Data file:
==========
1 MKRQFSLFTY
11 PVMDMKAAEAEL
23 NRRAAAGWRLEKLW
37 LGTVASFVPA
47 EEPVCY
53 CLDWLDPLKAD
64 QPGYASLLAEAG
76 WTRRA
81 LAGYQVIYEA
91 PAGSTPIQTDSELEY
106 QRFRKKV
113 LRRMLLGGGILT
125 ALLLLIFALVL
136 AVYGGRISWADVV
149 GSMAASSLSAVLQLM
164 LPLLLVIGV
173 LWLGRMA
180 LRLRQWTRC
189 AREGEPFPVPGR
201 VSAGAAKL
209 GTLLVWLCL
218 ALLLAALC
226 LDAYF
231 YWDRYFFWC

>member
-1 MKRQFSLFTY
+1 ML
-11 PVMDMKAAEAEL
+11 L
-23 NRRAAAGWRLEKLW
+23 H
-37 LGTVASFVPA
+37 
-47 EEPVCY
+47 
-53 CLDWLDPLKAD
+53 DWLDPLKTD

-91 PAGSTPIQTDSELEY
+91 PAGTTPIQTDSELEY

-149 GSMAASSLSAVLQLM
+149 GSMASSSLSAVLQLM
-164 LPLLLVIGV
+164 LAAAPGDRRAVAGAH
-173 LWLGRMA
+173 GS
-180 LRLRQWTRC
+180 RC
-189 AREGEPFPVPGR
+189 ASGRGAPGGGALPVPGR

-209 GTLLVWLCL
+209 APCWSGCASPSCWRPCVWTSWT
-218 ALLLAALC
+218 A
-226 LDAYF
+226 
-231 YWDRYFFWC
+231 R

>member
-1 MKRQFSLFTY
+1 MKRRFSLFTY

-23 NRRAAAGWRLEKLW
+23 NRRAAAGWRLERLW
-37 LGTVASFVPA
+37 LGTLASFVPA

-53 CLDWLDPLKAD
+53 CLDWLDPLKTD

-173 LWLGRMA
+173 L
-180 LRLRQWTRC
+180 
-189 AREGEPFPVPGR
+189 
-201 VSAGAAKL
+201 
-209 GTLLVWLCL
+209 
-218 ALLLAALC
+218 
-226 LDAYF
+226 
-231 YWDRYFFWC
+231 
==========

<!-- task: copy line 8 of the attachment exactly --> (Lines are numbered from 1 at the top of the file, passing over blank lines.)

76 WTRRA